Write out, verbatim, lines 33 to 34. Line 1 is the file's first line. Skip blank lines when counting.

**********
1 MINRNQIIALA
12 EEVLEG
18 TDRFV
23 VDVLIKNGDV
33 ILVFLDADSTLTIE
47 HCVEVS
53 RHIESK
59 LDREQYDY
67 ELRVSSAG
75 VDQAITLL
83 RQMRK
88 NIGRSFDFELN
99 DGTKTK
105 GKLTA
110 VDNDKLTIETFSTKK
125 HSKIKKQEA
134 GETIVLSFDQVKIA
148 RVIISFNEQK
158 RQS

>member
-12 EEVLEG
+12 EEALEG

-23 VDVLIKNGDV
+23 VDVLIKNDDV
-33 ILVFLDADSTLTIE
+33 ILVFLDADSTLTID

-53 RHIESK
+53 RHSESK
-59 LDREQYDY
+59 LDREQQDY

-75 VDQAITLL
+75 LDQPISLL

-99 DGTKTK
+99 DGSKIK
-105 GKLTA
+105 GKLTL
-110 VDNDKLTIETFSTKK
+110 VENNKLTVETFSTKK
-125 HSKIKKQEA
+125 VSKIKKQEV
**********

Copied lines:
-99 DGTKTK
+99 DGSKIK